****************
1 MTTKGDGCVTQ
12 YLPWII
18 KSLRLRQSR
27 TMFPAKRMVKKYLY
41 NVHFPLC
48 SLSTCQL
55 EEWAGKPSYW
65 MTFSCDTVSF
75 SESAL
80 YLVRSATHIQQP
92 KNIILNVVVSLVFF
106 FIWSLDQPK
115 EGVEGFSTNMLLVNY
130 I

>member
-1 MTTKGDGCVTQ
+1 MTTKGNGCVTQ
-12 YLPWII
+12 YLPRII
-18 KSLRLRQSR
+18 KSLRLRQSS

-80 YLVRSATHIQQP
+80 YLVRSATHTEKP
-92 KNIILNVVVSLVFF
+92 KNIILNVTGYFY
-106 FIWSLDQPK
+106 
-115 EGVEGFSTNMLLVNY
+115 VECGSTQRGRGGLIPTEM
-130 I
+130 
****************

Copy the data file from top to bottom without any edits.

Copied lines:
1 MTTKGDGCVTQ
12 YLPWII
18 KSLRLRQSR
27 TMFPAKRMVKKYLY
41 NVHFPLC
48 SLSTCQL
55 EEWAGKPSYW
65 MTFSCDTVSF
75 SESAL
80 YLVRSATHIQQP
92 KNIILNVVVSLVFF
106 FIWSLDQPK
115 EGVEGFSTNMLLVNY
130 I

>member
-1 MTTKGDGCVTQ
+1 MTTKGNGCVTQ
-12 YLPWII
+12 YLPRII
-18 KSLRLRQSR
+18 KSLRLRQSS

-80 YLVRSATHIQQP
+80 YLVRSATHTEKP
-92 KNIILNVVVSLVFF
+92 KNIILNVTGYFY
-106 FIWSLDQPK
+106 
-115 EGVEGFSTNMLLVNY
+115 VECGSTQRGRGGLIPTEM
-130 I
+130 